HEAL THYSELF: Nicholas Culpeper and the Seventeenth-Century Struggle to Bring Medicine to the People

Benjamin Woolley, Author
Benjamin Woolley, Author . HarperCollins $24.95 (402p) ISBN 978-0-06-009066-1
Reviewed on: 06/14/2004
Release date: 07/01/2004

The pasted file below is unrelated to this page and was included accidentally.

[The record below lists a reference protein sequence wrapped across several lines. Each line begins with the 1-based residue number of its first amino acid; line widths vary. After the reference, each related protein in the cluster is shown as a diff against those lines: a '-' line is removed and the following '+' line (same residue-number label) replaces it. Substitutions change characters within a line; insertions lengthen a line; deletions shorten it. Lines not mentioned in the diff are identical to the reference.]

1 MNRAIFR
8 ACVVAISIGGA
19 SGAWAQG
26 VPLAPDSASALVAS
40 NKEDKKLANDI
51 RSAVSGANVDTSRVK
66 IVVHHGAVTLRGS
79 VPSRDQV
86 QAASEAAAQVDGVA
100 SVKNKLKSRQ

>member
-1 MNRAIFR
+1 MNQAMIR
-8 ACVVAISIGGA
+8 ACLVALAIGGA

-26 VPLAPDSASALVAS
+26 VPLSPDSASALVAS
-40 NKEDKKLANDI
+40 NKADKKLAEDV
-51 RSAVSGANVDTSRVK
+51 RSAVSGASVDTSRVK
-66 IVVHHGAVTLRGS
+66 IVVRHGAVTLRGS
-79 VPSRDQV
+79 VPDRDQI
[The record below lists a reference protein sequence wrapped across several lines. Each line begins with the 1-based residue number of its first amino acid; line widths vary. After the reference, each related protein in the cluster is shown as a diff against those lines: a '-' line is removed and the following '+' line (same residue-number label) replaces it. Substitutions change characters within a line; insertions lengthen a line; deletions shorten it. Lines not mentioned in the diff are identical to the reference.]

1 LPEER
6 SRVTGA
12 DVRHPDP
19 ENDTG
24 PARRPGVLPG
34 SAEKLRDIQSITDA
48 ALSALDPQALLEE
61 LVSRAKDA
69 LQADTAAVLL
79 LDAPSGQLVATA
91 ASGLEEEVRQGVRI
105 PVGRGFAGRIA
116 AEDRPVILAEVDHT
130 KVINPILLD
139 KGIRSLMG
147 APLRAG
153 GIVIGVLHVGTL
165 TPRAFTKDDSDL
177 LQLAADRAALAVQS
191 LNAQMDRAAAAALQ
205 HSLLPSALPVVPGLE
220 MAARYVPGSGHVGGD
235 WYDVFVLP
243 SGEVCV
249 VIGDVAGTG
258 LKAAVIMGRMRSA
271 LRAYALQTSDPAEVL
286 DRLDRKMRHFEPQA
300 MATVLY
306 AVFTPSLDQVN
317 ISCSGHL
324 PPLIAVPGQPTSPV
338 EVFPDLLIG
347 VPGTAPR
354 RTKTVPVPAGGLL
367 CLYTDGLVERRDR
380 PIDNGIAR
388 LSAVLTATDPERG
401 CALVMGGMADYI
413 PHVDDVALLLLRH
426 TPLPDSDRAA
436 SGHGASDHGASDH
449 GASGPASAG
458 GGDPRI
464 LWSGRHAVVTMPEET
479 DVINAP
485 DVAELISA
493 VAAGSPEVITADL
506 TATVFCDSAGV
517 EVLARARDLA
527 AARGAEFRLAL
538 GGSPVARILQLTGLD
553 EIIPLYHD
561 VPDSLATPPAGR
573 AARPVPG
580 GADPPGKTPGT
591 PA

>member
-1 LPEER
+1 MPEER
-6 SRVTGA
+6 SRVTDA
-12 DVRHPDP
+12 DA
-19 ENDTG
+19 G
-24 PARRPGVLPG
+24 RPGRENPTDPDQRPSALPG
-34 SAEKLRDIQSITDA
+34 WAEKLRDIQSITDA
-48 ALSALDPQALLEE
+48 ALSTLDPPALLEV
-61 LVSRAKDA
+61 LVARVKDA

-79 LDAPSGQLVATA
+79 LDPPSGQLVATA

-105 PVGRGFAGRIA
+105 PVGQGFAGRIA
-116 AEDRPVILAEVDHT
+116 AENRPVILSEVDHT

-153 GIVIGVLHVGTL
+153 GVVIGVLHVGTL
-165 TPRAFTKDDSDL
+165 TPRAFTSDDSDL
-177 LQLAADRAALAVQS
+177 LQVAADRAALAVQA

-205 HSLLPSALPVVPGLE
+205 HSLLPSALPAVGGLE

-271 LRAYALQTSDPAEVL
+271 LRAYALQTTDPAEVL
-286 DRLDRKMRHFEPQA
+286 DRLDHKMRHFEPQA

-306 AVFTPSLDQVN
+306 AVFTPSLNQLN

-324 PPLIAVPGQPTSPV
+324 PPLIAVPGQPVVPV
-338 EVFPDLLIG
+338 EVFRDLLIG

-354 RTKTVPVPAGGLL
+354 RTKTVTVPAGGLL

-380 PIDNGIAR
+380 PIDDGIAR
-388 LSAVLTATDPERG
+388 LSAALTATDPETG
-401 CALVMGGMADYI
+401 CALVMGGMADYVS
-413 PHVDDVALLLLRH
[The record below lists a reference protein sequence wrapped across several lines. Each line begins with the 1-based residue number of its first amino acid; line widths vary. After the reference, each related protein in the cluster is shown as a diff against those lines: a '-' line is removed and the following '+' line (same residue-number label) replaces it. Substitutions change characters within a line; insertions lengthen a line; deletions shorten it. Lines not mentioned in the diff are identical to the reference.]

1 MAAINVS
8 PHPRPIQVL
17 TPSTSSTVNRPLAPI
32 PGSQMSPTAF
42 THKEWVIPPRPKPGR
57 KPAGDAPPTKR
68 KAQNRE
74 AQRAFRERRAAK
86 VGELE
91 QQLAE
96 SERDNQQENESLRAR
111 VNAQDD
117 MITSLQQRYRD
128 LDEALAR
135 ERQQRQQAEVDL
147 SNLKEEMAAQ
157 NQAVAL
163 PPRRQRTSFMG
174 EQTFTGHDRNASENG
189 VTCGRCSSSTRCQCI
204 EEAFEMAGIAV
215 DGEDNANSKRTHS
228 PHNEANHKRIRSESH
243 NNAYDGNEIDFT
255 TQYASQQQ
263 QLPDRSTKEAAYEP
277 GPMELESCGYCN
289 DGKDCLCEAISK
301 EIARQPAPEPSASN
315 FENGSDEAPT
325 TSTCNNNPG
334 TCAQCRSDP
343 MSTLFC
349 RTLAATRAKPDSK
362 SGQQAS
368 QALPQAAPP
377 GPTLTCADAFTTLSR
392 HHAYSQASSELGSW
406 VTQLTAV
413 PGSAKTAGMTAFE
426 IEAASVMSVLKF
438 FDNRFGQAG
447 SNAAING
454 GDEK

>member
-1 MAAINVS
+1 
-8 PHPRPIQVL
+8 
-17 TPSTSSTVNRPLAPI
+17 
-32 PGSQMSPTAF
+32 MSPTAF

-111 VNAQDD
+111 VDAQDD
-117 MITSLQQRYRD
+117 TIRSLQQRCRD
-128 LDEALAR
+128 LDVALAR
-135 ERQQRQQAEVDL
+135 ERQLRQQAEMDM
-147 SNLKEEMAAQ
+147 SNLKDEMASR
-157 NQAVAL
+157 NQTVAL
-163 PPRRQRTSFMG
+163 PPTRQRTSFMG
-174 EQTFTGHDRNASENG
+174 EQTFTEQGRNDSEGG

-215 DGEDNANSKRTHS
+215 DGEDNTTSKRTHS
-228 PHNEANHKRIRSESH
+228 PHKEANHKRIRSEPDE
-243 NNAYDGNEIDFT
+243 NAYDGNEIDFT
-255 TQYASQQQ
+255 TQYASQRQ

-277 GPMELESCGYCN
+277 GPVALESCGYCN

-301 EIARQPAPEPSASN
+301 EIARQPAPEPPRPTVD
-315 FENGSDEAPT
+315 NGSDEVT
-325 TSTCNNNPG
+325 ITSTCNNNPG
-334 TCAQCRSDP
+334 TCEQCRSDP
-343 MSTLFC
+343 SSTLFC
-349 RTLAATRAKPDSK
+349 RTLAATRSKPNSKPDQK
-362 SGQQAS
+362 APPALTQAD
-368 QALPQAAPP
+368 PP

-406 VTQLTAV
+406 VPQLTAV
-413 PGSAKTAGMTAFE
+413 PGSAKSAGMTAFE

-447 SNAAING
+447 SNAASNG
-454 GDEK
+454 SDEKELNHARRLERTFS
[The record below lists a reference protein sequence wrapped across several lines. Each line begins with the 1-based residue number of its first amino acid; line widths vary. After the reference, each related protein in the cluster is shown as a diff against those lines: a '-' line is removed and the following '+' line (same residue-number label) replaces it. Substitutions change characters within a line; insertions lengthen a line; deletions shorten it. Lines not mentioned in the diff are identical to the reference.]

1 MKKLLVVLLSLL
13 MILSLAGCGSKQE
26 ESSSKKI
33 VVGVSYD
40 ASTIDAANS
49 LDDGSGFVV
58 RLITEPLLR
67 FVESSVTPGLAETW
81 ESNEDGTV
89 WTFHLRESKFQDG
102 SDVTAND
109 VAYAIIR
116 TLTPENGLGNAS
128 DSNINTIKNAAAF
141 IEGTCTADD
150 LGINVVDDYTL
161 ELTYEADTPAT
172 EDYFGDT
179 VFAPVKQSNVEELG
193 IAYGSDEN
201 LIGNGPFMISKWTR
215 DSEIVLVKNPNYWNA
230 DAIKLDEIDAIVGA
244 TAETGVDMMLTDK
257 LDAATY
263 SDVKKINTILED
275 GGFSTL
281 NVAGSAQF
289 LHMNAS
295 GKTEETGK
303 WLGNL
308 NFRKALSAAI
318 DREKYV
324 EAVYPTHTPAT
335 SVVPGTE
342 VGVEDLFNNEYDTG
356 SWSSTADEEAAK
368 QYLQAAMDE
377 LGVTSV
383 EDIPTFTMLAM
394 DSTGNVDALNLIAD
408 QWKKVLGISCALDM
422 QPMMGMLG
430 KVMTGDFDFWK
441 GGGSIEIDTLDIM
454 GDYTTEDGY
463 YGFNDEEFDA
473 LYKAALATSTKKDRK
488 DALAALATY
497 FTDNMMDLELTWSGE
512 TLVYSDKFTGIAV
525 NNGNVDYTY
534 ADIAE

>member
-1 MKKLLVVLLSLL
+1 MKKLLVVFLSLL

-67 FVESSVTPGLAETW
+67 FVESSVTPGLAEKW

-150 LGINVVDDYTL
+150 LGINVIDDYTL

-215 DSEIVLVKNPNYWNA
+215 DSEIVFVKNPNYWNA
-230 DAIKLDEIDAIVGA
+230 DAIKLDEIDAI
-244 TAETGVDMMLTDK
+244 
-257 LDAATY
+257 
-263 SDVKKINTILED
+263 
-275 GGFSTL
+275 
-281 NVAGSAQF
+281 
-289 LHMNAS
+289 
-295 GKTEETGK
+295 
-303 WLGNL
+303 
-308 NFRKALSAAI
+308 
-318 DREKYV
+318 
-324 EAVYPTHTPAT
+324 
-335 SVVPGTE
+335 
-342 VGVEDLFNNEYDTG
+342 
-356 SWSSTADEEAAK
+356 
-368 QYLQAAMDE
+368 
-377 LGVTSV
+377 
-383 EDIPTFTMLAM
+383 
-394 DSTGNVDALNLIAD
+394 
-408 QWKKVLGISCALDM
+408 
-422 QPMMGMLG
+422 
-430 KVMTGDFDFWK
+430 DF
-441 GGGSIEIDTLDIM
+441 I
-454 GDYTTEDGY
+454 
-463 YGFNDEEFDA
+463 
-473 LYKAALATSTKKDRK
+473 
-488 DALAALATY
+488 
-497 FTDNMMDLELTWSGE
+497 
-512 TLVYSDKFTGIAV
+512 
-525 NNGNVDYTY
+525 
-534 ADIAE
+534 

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Ostensibly a biography of Culpeper, who first translated Latin medical works into English in the 17th century, this book goes well beyond the life of one individual to document the transformation of medicine during one of the most traumatic periods in English history. Culpeper is best known today for Culpeper's Complete Herbal, a comprehensive listing of English medicinal herbs along with directions on their use. Still in print after more than 350 years, the Herbal is, in Woolley's words, "one of the most popular and enduring books in publishing history, perhaps the non-religious book in English to remain longest in continuous print." Emmy-winning British journalist Woolley (The Queen's Conjurer ) does a wonderful job of situating Culpeper (1616–1654) within the English civil war of the era. As he demonstrates, the politics associated with the creation of the medical profession were every bit as important as the science underlying specific treatments. Culpeper's lower-class, populist roots and sentiments are contrasted with those of William Harvey, a royalist and one of England's greatest scientists. As a member of the medical establishment, Harvey helped keep medical knowledge from the common people while Culpeper fought to do just the opposite. The book is enjoyable on many levels and in a time preoccupied with empowering patients and making information available on the Internet, this tale has particular resonance. 25 b&w illus. (July)

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